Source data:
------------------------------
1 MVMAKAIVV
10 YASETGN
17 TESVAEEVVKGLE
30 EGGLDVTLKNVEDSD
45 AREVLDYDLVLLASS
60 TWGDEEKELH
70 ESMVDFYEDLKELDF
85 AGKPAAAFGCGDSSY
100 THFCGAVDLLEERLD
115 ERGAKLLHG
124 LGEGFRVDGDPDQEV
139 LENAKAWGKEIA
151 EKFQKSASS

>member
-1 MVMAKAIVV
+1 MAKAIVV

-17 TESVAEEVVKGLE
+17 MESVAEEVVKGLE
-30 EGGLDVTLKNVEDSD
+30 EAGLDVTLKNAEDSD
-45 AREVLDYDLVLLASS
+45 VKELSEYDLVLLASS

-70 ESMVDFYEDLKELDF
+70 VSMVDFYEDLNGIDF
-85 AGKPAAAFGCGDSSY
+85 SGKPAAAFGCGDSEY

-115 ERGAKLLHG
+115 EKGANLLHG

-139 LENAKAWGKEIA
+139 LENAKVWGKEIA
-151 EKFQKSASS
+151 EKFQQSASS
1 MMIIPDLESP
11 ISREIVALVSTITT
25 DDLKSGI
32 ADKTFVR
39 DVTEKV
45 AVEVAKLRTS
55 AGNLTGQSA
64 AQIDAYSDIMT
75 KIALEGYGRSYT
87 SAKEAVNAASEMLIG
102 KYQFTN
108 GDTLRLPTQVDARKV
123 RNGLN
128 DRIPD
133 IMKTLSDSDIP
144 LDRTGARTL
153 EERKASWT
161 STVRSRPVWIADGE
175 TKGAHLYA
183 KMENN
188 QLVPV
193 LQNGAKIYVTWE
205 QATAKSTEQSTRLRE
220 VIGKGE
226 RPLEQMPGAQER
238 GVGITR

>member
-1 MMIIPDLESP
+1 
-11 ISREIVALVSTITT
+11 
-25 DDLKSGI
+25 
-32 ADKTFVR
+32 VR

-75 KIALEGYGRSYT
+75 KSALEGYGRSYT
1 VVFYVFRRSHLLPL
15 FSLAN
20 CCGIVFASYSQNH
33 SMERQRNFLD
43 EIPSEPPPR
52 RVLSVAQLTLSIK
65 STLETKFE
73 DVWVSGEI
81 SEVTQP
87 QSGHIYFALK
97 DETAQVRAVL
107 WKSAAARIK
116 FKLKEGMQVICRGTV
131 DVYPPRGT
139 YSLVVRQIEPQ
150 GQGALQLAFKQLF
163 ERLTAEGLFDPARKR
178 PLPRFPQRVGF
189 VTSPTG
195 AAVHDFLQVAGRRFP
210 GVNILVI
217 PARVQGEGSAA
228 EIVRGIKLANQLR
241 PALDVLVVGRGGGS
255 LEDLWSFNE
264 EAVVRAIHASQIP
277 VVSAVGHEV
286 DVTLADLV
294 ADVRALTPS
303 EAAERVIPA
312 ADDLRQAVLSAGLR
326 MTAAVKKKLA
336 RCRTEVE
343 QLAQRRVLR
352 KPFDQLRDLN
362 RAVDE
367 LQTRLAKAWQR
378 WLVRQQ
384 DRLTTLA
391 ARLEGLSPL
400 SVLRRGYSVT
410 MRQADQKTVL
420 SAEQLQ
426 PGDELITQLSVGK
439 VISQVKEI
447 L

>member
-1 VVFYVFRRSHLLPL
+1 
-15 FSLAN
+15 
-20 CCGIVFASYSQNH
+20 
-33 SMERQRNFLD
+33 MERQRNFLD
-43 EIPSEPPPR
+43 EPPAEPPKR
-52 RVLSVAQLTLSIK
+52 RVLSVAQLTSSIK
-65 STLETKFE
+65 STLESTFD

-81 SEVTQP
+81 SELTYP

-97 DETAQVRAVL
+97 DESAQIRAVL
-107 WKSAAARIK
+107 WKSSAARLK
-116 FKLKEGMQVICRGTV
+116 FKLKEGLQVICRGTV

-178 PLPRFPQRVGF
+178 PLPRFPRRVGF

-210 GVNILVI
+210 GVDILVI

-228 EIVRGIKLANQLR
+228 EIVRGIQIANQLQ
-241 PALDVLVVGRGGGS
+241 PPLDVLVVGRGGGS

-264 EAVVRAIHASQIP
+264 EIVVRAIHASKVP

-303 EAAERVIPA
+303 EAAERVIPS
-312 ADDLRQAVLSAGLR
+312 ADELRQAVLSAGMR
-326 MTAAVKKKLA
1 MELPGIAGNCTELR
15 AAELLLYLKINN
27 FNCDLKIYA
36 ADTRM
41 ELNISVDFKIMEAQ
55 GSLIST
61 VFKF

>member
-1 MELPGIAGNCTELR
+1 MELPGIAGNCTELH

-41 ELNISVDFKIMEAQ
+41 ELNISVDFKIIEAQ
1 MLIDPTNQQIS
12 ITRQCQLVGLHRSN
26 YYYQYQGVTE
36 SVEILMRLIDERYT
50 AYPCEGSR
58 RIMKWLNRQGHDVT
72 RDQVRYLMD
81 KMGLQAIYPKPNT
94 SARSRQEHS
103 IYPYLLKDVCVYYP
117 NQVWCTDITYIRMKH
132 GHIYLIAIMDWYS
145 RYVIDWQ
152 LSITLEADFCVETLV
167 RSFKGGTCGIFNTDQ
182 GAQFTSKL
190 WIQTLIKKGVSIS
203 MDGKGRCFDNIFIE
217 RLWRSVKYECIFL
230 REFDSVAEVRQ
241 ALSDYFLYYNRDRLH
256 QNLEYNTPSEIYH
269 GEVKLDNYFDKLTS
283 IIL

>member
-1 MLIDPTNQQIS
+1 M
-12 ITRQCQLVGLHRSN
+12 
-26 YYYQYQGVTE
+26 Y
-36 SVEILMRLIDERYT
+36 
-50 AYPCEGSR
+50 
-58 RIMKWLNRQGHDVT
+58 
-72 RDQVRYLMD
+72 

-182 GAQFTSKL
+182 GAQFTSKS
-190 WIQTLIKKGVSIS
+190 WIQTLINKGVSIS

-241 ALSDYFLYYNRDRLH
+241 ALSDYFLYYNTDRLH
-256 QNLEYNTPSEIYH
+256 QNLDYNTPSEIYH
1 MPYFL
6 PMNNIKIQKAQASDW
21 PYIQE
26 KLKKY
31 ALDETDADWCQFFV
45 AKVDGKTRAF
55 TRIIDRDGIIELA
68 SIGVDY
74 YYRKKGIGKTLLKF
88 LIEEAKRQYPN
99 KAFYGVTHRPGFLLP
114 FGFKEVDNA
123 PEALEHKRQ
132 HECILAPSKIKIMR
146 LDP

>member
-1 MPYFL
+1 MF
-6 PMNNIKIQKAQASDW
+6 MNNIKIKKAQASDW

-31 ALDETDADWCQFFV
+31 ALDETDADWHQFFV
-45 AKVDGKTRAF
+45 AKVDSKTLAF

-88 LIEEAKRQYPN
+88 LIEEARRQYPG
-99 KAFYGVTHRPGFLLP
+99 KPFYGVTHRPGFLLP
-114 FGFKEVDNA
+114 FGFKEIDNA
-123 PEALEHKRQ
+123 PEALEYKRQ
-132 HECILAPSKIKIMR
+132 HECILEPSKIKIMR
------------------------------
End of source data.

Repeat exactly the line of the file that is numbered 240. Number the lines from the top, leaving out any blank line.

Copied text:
+99 KPFYGVTHRPGFLLP